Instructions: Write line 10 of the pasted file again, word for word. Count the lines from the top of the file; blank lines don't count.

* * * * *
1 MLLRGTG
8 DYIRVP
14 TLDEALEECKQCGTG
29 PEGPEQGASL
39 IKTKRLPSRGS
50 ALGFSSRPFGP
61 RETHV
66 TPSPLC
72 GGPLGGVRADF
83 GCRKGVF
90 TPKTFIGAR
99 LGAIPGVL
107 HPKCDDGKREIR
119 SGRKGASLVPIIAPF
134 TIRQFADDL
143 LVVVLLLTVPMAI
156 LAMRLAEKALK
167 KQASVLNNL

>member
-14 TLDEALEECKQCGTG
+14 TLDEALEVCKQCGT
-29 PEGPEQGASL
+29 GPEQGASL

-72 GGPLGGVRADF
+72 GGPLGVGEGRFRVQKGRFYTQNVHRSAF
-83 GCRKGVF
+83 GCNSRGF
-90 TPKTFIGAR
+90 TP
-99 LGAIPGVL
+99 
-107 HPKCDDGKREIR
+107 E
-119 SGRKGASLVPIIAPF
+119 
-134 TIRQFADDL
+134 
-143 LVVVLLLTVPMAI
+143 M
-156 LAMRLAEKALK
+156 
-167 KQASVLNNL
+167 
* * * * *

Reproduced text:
83 GCRKGVF